Rosh Hashanah greeting postcard depicting a woman and her suitor; the Yiddish verse reads, “Float high and fast, my blessing / It’s a new year, after all / Bring my beloved consolation and hope / Bring her happiness and joy!” (YIVO)

It is thus not surprising that in biographies that describe a break with the traditional world, love became a path to modernity and secularism. Among the forbidden reading material devoured by yeshiva students were anarchist pamphlets championing free love, and in the literature produced by those writers whose lives conformed to this pattern, tradition was often presented as the natural enemy of young love: Yehudah Leib Gordon’s 1875 long poem “Kotso shel yod” (The Tip of the [Hebrew letter] Yud), in which a rabbi’s hairsplitting legalism prevents a loving couple from marrying, is a classic in this genre. For the early waves of secularizing Jews, the turn to romantic freedom was often more theoretical or literary than actual; their autobiographies reveal an inability to achieve fulfillment in their “free” adulthood as much as in their constrained youth. Indeed, scholars have suggested that Haskalah culture rather included a cult of male friendship that was an unwitting reproduction of the male camaraderie characteristic of the great foe of Haskalah—the Hasidic movement.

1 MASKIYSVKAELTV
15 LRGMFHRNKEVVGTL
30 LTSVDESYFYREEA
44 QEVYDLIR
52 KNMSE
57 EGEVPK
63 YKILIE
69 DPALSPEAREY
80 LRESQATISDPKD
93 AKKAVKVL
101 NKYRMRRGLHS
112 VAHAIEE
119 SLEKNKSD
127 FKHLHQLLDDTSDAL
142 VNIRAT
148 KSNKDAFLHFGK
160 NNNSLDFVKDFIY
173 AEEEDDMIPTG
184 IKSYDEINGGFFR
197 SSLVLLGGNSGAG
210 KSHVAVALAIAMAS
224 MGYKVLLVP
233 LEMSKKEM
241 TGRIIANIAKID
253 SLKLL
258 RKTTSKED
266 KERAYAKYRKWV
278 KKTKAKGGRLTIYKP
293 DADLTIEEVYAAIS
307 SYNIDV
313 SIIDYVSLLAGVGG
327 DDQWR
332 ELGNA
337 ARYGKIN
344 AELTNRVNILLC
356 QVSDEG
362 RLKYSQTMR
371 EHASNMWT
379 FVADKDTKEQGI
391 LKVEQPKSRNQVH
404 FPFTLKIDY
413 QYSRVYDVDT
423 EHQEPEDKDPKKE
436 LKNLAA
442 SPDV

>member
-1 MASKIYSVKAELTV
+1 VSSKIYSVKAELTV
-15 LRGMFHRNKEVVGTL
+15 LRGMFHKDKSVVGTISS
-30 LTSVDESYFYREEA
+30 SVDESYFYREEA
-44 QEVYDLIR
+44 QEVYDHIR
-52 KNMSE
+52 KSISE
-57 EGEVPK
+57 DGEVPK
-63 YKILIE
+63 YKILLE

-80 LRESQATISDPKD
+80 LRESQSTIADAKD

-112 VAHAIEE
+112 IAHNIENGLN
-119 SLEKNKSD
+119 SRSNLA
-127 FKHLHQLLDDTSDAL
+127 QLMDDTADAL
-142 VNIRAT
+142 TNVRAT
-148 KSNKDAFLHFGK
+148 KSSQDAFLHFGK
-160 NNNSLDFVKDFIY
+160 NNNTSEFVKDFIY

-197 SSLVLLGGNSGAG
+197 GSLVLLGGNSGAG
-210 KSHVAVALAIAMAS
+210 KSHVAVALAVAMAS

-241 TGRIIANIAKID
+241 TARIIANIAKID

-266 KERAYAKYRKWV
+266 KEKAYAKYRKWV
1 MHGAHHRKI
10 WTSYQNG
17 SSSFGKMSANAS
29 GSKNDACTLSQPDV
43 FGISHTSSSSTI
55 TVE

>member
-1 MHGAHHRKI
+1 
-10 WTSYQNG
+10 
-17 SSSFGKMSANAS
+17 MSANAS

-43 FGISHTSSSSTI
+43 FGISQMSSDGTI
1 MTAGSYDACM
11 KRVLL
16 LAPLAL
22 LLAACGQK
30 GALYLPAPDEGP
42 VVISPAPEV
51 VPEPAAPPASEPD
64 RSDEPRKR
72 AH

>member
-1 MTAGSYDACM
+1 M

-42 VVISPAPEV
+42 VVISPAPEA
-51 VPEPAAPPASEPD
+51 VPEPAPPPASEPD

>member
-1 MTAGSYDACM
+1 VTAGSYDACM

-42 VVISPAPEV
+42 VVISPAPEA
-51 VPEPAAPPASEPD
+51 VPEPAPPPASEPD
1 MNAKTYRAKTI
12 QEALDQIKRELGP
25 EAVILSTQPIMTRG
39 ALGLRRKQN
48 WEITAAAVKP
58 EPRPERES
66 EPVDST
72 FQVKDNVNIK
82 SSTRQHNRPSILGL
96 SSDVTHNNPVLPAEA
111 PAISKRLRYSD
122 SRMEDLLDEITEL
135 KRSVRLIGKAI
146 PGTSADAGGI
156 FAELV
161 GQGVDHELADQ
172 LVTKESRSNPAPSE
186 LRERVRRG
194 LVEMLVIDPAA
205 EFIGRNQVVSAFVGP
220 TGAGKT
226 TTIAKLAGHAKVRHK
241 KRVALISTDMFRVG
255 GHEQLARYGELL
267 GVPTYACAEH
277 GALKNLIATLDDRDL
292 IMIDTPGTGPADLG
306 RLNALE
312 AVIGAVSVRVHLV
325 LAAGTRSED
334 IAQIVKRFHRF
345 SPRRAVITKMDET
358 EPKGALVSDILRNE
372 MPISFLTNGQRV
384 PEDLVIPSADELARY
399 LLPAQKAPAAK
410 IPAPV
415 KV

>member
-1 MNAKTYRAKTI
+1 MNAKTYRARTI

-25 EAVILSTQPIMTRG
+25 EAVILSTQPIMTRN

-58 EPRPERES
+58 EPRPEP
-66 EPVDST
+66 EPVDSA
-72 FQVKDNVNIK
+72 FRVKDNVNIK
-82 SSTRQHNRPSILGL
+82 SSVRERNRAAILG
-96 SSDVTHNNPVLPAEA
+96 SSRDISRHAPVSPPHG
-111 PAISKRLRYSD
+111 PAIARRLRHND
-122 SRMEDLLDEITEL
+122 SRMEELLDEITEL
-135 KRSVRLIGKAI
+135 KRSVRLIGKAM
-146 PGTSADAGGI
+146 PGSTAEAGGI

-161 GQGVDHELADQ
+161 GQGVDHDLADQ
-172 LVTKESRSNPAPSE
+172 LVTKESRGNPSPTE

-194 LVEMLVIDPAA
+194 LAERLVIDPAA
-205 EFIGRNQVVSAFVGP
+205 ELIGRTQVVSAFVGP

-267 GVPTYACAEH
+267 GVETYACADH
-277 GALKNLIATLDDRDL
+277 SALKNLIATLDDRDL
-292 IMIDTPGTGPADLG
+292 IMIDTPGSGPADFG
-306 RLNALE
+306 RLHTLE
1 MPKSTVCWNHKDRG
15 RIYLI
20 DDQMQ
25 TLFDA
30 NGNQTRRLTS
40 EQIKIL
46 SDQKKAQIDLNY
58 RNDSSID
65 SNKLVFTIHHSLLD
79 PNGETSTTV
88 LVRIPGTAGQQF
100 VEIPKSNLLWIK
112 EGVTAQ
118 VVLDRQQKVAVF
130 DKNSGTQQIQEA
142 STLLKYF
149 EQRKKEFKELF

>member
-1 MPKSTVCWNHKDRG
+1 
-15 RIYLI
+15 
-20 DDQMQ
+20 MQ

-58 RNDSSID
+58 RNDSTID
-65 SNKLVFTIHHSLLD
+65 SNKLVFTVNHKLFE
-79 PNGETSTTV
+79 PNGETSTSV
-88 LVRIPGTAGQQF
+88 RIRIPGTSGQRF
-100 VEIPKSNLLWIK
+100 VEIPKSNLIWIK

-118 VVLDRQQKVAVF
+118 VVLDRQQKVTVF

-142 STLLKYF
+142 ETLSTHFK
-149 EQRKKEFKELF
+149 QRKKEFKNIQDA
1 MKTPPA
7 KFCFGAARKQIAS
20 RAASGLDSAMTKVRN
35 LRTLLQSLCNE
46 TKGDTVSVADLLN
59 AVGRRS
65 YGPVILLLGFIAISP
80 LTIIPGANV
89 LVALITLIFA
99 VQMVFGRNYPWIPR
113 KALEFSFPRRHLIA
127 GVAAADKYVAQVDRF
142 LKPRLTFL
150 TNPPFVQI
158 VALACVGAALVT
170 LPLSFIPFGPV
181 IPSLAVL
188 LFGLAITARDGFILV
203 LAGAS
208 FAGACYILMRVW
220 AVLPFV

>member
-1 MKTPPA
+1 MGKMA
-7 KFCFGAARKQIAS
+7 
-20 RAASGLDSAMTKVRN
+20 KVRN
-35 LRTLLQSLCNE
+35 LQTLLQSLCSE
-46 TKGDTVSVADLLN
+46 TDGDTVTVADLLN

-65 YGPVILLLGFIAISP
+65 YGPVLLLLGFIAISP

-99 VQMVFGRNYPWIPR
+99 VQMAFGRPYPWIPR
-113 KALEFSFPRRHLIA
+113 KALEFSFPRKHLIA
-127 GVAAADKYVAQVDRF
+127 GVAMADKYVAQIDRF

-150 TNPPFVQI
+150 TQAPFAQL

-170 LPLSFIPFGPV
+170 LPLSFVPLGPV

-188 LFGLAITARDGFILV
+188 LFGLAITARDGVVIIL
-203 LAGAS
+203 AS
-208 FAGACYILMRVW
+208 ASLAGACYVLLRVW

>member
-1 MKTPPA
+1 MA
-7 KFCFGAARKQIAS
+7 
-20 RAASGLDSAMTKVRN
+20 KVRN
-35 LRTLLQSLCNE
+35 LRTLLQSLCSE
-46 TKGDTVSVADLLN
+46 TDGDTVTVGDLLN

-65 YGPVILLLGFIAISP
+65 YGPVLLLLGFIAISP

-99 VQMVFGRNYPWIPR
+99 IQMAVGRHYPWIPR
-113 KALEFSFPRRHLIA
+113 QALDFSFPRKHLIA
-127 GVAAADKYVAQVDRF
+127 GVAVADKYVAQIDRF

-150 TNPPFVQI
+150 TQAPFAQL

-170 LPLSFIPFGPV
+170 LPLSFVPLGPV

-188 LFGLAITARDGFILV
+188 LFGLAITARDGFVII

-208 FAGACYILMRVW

The narrative that views East European Jewish life as inimical to the demands of love owes much to the maskilic polemic against tradition, and has been repeatedly revised in more recent times. Jewish folk music suggests that a thriving culture of romantic love did exist among the Jewish masses, before as well as during the age of modernization. Restrictions against romance may have been more prevalent or more closely controlled among the middle classes or within rabbinical circles than among the general population. The eydl (delicate, noble) yeshiva student, a figure deemed “unmanly” and devoid of romantic appeal in maskilic literature, was an eroticized image in traditional culture.